A competition was launched by the Daily Echo and Telegraph in the summer of 2010, calling for the public to produce designs for the monument.
Following a response of around 350 entries, the winning design was revealed in November 2010.
Councillor John Hannides, former Cabinet member of Southampton City Council responsible for leisure and culture, backed a bid made for funding from SEDA for a tribute to the Spitfire.
Nick Hancock, an Australian architect, designed the 40m high winning design which consists of a 1.5 times scale Spitfire replica raised into the air by a giant curved stainless steel mast.
Plans began back in 2008 for the tribute to RJ Mitchell’s iconic Spitfire, which was designed and built in Southampton.
The sculpture was to be built at Trafalgar docks, but moved to Mayflower Park due to development plans for the area.
Alan Jones, Director of Solent Sky Museum and member of the original Spitfire Tribute Foundation commented: “We’re branding the city a Spitfire city.”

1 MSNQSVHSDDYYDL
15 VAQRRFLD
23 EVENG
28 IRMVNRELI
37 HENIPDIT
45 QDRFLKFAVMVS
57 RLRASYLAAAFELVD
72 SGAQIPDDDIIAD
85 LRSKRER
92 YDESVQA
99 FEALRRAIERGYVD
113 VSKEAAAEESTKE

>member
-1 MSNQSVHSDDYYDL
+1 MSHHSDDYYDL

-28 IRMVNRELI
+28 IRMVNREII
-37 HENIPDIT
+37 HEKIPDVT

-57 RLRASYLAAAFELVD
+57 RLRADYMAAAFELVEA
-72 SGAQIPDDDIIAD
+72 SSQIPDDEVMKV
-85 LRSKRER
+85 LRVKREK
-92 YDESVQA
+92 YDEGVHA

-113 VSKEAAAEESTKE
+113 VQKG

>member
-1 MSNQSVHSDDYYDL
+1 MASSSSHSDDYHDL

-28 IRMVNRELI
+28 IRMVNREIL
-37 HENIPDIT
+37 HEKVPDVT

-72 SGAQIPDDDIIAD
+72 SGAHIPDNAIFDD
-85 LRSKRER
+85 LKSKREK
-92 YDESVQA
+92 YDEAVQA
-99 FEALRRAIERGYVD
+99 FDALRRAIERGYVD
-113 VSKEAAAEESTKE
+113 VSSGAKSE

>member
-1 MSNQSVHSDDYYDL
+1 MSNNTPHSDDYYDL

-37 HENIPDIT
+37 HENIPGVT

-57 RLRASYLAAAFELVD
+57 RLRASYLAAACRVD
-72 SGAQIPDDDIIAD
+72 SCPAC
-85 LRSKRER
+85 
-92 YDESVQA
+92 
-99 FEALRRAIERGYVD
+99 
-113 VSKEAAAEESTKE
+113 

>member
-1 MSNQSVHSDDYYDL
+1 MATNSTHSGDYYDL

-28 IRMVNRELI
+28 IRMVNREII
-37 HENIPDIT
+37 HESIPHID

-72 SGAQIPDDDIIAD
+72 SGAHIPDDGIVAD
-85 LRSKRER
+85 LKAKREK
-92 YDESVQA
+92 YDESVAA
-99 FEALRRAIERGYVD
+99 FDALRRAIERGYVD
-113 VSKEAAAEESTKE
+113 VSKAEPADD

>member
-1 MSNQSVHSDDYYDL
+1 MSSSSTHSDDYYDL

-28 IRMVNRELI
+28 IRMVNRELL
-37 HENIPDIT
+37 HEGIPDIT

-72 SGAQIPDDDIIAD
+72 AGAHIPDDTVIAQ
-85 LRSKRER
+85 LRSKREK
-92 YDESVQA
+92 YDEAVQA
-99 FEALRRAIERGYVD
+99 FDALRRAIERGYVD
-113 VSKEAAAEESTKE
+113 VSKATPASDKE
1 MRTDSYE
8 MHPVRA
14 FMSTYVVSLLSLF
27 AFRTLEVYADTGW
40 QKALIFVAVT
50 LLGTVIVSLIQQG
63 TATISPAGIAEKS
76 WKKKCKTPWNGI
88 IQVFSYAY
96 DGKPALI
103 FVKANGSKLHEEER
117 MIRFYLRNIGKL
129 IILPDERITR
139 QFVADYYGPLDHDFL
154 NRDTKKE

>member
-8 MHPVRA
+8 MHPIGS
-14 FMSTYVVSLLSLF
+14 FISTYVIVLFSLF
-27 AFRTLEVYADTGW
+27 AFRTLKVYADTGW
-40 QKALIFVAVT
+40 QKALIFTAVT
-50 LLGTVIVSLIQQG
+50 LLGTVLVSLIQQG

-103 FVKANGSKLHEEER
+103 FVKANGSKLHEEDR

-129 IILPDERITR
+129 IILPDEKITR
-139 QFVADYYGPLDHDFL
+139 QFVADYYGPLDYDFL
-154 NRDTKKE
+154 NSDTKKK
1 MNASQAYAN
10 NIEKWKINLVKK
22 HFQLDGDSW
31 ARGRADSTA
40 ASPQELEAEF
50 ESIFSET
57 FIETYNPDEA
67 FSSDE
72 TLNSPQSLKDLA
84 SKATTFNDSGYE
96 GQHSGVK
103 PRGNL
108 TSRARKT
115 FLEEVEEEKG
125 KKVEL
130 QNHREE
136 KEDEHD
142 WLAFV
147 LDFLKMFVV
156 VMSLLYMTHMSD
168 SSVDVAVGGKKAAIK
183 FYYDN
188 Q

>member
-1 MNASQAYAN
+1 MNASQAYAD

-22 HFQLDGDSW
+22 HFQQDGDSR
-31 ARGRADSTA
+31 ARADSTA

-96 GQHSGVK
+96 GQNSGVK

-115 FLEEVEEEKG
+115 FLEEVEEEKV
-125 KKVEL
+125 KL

Planning permission was granted in December 2011, but the project faced issues and was set aside until earlier this year when the new charity, the National Spitfire Project, was born.
Former Prime Minister Gordon Brown, current Prime Minister David Cameron, and Defence Secretary Liam Fox have all shown their support for the tribute, which is said to be Britain’s answer to The Statue of Liberty.
Chair of the charity, Councillor John Hannides said: “The Spitfire represents something special for Southampton… This is long overdue.”
He added: “It represents the men and women who built and flew the plane, as well as its significance to the Battle of Britain.”
At least £3.5 million is required for development to go ahead, which will be funded by donations and money raised through the charity.
However, until this money is raised, the completion date cannot be predicted.
But, with the 80th anniversary of the Spitfire’s first flight approaching in 2016, Alan Jones added: “We’re working very hard. We want to see it up for that anniversary.”